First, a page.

The Hour of the Dragon by Robert E. Howard
It’s been a long time since I’ve read a book this old. And this book has been on my to-read list for a long time. A mentor in my MA program suggested I read some Robert E. Howard and so I got this book but I never quite got to it.
The Hour of the Dragon is Howard’s only novel-length story–the mass market paperback wasn’t even 300 pages. It was featured in installments in Weird Tales starting in 1935. Magic and betrayal, wizards, death and quests what’s not to love about this original sword and sorcery story?
While Howard had great stories to tell, I found myself cringing at the usage and style. Exclamation points everywhere, ill-placed Middle English, impossible names (yet not as impossible as his contemporary and friend H. P. Lovecraft). Every time I cringed, I had to remind myself how long ago this was written. Have tastes in prose changed so much? Or was that just the result of the cheaply produced pulps of the era?
Despite all that, delicious vocabulary crept among the purple prose on which 90’s Sword and Sorcery was built. It’s been a long time since I’ve had to look up a word while reading, and I think it’s a shame that I don’t have to do so more often. Maybe I’m just not reading the right stuff?
What about Conan himself? The character that people could not get enough of in his heyday? I can certainly see the draw to him. He was the strapping giant that no one could beat, he fought on the side of good and didn’t back down from confrontation. Despite being a little sexist by my own 21st century standards, he had respectable morals and philosophies. He also was intelligent. He had a mind for politics, even though he obviously hated them, and could strategize a battle–and Howard could write it well enough to draw out the suspense (this is probably the key to his success).
As I mentioned before, Howard created the original Conan character during the Great Depression. And now, the new movie for Conan the Barbarian is coming out, during this new depression we’re living through. Coincidence? What do you think?
Review cross posted at Greater Portland Scribists
Beyond the Cemetery
The Tribe that Laughed
A shame you weren't a fan of the style, but perhaps that's more a matter of taste than anything else. What Middle-English usage bothered you, if I may ask? And for that matter, what "impossible names"? This is a fantasy story, after all, so names like Xaltotun and whatnot are fair game. I don't see the problem with exclamation marks, personally. Still, taste is subjective.
Nonetheless, I'm glad you made the plunge and read Howard. Even so, there's so much more to Howard than Conan, which is by far his most commercially-minded creation. I would recommend you seek out his poetry: it was written without thoughts of what would "sell" in mind, so Howard could just write from the heart without restraints. Indeed, in the two-volume "Best of Robert E. Howard" collection from Del Rey, only 4 of the 32 collected stories are Conan tales. The 21 Conan stories only account for a mere fraction of the 300+ stories Howard wrote in his lifetime.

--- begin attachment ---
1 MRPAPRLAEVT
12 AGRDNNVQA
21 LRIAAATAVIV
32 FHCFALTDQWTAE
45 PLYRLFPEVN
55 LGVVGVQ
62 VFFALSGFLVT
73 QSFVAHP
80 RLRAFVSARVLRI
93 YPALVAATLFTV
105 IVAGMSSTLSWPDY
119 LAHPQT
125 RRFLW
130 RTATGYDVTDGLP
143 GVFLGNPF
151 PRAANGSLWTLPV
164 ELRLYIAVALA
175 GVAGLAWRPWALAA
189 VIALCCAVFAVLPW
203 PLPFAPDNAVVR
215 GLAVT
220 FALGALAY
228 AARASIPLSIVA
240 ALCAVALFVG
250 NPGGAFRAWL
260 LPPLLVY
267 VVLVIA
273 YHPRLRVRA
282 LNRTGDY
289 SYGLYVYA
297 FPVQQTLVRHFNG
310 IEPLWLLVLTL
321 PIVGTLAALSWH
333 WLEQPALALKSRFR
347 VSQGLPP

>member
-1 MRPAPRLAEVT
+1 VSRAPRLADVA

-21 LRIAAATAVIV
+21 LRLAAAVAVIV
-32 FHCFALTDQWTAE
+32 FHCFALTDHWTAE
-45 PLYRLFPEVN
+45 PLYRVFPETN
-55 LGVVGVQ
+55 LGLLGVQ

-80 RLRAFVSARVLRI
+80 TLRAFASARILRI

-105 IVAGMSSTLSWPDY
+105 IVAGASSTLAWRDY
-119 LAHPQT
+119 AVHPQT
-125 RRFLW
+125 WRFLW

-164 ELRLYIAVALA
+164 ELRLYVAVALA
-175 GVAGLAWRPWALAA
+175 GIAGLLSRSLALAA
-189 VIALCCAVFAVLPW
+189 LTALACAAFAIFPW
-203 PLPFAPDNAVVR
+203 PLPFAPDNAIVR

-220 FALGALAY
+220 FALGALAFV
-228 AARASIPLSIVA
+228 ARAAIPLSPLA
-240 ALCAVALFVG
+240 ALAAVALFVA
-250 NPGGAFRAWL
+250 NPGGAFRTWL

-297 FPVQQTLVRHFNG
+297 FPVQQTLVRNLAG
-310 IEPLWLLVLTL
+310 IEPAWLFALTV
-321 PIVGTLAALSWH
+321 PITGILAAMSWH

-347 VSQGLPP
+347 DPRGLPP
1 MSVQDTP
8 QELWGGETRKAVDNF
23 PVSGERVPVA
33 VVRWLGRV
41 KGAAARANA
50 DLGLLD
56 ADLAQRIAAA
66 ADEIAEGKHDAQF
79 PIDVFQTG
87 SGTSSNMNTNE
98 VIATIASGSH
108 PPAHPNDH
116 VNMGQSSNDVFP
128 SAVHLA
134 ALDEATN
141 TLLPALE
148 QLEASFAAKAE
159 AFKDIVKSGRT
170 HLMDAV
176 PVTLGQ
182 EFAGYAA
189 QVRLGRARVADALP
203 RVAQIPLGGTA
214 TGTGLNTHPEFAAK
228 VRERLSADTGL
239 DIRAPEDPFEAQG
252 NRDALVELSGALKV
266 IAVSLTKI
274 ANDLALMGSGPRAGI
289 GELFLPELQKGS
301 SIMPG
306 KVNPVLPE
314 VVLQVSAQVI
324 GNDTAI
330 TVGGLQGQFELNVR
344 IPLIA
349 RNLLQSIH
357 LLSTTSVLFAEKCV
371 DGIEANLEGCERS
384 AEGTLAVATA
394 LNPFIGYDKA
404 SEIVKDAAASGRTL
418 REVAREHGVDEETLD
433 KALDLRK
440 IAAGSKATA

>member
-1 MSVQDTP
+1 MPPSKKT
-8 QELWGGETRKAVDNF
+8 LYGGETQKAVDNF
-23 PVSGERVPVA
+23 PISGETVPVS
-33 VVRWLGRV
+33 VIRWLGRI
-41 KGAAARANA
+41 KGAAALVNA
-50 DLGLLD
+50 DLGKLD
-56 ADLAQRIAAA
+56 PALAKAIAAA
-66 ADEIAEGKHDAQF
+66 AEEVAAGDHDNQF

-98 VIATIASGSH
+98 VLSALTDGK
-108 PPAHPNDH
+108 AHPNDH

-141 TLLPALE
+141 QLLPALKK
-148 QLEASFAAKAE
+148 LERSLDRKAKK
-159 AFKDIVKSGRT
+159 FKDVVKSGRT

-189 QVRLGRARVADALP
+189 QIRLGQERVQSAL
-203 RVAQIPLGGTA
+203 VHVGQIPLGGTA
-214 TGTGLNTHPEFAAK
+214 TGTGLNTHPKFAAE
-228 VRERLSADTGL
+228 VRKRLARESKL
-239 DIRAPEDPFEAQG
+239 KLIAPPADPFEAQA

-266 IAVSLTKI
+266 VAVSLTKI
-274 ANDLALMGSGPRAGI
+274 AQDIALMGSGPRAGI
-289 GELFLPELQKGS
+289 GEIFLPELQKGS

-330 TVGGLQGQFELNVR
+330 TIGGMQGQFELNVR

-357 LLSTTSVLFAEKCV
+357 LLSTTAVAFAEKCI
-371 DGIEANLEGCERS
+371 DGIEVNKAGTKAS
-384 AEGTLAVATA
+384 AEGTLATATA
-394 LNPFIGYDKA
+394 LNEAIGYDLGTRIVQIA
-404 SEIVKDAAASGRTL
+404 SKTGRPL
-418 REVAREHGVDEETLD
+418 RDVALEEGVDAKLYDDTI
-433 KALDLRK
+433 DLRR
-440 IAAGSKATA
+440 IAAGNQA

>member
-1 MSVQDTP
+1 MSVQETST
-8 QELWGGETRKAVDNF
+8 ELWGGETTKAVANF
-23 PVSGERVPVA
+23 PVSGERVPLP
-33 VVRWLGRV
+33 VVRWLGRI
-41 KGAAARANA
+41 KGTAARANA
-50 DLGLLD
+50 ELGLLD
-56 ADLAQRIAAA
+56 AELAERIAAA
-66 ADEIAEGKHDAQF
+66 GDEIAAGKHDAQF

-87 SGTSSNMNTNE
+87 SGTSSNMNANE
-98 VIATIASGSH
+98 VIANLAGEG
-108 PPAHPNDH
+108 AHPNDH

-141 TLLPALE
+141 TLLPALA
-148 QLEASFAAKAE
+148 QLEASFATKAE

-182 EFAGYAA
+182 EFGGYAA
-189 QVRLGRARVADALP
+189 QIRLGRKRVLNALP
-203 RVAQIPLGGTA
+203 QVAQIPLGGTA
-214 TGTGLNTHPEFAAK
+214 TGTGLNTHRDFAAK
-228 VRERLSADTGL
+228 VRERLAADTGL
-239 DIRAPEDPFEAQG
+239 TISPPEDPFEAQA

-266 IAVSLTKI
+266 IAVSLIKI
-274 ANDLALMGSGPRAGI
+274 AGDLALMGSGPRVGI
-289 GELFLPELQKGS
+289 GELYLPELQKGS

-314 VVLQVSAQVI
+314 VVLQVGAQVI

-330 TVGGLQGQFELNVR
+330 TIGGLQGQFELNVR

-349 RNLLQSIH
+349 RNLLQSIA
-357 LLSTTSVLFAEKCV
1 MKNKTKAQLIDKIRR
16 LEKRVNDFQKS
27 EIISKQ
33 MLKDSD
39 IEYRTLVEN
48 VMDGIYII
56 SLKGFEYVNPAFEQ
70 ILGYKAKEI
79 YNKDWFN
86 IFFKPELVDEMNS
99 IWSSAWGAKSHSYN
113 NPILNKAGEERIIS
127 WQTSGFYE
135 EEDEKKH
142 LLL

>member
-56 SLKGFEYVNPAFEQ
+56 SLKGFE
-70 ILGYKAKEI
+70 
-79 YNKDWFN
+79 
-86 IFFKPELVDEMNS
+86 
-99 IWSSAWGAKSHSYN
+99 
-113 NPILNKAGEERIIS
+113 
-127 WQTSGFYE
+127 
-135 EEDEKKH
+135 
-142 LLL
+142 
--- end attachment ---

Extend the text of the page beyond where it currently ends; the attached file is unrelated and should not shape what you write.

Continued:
On Conan's "sexism": well technically, he's only disparaging of civilized women. In an early adventure, he fully expected the queen he was working for to strap on armour and take part in the battle: after all, that's what Cimmerian women did. Thus Conan being a little condescending to women isn't because of their gender, so much as their civilized softness. He tends to treat civilized men much as he does civilized women. When a woman proves herself to be strong-willed and worthy of Conan's respect (see "The People of the Black Circle," "Red Nails") he treats them with fierce admiration.
Thanks for responding to my post and sharing the Howard information. I see that you are familiar with his body of work and his achievements.
I’ve formally studied the writing of popular fiction for a few years and have become sensitive to many usages that have become cliché or have been poorly imitated since Howard’s time.
Howard’s approach to Middle-English is one of these things. I think I only came across a handful of words in the novel. It’s the fact that there were just a few loosely placed words, instead of, let’s say, whole lines. If he’s going to use it, use it. It might have been effective for Howard to transport the reader to Conan’s time. Maybe I’ve just seen too much of it used poorly for it to have the desired effect.
Believe me, I’m used to seeing outlandish names. Check out my story, THE MAKING in SCRIBINGS, to see what I mean. In fact, Xaltotun was one of the easier ones for me. I think my issue stemmed from the fact that most characters had four of five syllable names and no one had nick names. Many of the syllables echoed each other’s sounds and made me constantly stumble in their pronunciation, so more often than not I would just skim over their names and forget them. And from a letter from H. P. Lovecraft to Donald A. Wollheim himself: “The only flaw in this stuff is R.E.H.’s tendency to devise names too closely resembling actual names of ancient history–names which, for us, have very different associations.” He has his reasons of course, but still very much a matter of taste.
This seems to be an interesting Conan story from what I’ve heard. It seems to stand apart from many of the other tales in that it is a novel, but also in that Conan was alone for most of the story, as in, he didn’t have many allies and was constantly facing his enemies. Character development, I did notice, was one of Howard’s strengths. Conan is indeed a three dimensional character. And apparently, I didn’t have much opportunity to see other facets of his personality.
Thank you for the suggestions. I’ll have to look them up and discover more about the author who influenced many of my favorite writers. I’ll be at Readercon this weekend, maybe I’ll find some good deals on his collections.